【大发彩神APP网站计划_大发彩神APP网站计划官网】British PM heads to Northern Ireland amid Brexit impasse

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LONDON, Feb. 5 (Xinhua) -- British Prime Minister Theresa May started a two-day visit to Northern Ireland on Tuesday to reassure politicians and business leaders she can win a Brexit deal that avoids a hard border with the neighboring Republic of Ireland.

May left London for Belfast after the European Commission announced the European Union (EU) President Jean-Claude Juncker will meet her for talks in Brussels on Thursday.

Her spokesperson said May will be pledging to secure a deal with the EU that commands broad support and a majority in the Houses of Parliament.

Ahead of May's arrival in Northern Ireland, Arlene Foster, leader of the Democratic Unionist Party (DUP), said a proposed backstop arrangement to prevent a hard border on the island of Ireland remained a problem.

So far the EU has insisted that a backstop arrangement must be part of its withdrawal agreement with Britain.

Last week May won House of Commons support for her Brexit agreement by a slender majority of 16. But support for her agreement at Westminster depends on avoiding a backstop.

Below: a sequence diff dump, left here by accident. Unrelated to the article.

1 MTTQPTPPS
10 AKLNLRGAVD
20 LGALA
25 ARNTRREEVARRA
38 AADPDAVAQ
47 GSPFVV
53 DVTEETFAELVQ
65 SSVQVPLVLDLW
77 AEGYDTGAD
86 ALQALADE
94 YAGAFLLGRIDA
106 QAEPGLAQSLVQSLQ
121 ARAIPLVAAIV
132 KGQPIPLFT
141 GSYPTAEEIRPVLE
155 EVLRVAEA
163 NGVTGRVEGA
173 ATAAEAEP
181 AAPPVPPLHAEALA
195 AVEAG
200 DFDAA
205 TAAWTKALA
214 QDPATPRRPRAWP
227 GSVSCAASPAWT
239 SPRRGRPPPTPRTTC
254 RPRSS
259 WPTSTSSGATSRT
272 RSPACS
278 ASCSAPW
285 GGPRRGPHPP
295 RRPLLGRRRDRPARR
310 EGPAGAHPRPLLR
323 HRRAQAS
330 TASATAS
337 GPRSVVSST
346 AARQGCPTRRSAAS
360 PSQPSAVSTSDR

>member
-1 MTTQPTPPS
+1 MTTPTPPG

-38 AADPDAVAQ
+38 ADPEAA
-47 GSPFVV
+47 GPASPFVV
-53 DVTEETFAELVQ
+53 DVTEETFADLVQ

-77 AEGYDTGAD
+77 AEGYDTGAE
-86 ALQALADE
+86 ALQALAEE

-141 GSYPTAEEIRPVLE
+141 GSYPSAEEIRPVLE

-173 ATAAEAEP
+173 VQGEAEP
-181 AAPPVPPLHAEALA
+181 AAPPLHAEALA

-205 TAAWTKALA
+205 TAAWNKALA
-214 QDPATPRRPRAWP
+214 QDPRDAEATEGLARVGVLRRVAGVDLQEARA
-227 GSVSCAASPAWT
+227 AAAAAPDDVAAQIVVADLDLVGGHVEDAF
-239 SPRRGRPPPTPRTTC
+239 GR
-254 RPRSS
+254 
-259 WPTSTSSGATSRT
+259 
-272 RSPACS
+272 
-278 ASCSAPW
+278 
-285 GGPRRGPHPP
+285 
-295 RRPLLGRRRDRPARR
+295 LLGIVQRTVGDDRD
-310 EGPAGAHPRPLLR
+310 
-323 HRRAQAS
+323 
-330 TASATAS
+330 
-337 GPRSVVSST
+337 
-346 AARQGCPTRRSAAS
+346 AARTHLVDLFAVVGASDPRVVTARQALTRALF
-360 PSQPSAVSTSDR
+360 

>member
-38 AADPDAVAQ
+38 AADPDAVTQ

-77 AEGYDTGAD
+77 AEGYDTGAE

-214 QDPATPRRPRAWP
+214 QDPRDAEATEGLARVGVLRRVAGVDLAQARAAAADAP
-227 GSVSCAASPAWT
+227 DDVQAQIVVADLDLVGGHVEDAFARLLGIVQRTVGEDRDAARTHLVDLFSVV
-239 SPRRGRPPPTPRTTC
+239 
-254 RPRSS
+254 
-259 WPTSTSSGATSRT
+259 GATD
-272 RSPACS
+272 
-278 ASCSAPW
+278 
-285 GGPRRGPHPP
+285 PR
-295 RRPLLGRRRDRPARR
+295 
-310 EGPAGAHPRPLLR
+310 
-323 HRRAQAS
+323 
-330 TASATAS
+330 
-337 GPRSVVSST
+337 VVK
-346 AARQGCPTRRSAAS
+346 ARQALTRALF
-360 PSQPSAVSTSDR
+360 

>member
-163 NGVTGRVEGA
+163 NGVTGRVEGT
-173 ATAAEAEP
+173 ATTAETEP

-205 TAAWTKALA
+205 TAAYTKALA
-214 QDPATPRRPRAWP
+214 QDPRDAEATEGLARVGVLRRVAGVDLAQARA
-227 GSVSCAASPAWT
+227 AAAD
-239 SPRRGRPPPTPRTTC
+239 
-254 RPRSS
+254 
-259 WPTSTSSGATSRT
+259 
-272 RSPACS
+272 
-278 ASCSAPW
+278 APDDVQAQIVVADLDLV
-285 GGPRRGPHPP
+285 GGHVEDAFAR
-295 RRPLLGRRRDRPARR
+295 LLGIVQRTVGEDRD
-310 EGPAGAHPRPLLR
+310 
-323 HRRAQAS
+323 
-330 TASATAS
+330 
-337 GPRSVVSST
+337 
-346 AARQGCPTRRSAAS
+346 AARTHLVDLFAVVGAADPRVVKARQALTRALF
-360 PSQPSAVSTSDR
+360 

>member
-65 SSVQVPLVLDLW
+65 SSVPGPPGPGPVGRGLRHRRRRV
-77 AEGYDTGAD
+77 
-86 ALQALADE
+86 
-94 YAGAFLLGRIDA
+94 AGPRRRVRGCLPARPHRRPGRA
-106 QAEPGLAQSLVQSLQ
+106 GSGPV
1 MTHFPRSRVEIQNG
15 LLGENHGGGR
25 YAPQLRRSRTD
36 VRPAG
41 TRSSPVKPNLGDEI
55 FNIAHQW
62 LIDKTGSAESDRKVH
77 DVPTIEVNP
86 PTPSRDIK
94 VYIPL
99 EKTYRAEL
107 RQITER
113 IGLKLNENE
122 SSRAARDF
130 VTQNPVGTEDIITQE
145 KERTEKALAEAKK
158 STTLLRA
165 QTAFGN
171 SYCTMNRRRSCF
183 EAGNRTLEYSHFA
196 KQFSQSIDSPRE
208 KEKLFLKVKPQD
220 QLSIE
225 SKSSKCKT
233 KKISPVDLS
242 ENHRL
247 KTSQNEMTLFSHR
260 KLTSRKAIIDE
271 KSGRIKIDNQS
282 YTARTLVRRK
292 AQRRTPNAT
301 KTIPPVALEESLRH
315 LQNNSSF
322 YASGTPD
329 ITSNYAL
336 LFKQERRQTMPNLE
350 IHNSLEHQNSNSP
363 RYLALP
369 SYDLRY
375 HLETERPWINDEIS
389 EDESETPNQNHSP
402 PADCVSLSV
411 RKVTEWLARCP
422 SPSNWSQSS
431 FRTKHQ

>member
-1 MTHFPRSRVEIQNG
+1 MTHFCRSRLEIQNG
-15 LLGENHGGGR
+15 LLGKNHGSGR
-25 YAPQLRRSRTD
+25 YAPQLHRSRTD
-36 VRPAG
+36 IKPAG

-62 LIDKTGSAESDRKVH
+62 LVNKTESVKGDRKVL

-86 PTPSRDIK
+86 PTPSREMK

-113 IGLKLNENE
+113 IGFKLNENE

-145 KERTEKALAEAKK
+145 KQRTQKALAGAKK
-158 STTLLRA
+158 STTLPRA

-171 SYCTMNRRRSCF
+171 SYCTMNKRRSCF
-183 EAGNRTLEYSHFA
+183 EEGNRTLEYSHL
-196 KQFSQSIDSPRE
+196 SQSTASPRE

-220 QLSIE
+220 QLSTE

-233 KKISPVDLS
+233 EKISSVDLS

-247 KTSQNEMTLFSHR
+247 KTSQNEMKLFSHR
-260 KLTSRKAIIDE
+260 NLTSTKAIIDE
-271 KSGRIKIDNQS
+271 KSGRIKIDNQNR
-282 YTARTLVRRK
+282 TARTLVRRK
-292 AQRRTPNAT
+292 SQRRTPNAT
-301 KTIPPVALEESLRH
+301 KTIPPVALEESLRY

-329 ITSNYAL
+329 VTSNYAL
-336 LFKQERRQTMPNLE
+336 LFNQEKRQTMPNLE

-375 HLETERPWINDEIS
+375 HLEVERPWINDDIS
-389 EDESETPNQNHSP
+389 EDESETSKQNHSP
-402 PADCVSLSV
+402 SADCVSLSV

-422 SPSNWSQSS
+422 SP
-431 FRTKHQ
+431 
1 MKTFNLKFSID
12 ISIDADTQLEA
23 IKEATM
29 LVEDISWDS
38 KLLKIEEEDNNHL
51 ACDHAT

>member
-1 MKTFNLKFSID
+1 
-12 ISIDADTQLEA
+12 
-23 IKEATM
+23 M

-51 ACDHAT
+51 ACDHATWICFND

May's minority government depends on support from the 10 DUP politicians at Westminster to give her a majority.

May chaired a meeting of her senior ministers at Downing Street, with her official spokesperson saying the cabinet reiterated its commitment to both avoiding a hard border and leaving the EU with a deal.

"The prime minister said that our objective now is to secure a legally-binding way of guaranteeing we cannot be trapped indefinitely in the backstop. To achieve this, we have launched urgent pieces of work examining alternative arrangements to the backstop and considering legal changes that could provide a unilateral exit mechanism or a time limit to the backstop," added the spokesperson.

May will also hold talks with politicians from political parties in Northern Ireland, including Sinn Féin, the party that wants to see the reunification of Northern Ireland into Ireland.

Borders in Northern Ireland were removed as part of a peace formula that brought to an end 100 years of troubles in a campaign against British rule in Northern Ireland.

People across Britain and Ireland have had free passage under a treaty signed between the two in the 1920s.

Both Britain and Ireland joined the European Union on the same day, Jan. 1, 1973, meaning that no EU borders were needed. When Britain leaves the EU on Mar. 29, the 100 km border between Northern Ireland and Ireland will become the only land border within the British Isles.